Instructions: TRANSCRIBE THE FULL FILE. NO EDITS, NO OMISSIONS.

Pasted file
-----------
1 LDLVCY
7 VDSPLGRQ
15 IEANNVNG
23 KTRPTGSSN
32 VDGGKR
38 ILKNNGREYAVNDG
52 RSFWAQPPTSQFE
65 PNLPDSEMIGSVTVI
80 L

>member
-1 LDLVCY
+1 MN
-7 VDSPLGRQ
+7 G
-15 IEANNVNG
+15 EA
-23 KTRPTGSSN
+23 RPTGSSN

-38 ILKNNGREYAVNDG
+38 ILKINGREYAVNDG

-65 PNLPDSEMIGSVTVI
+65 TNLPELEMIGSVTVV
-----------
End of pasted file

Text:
1 LDLVCY
7 VDSPLGRQ
15 IEANNVNG
23 KTRPTGSSN
32 VDGGKR
38 ILKNNGREYAVNDG
52 RSFWAQPPTSQFE
65 PNLPDSEMIGSVTVI
80 L

>member
-1 LDLVCY
+1 MN
-7 VDSPLGRQ
+7 G
-15 IEANNVNG
+15 EA
-23 KTRPTGSSN
+23 RPTGSSN

-38 ILKNNGREYAVNDG
+38 ILKINGREYAVNDG

-65 PNLPDSEMIGSVTVI
+65 TNLPELEMIGSVTVV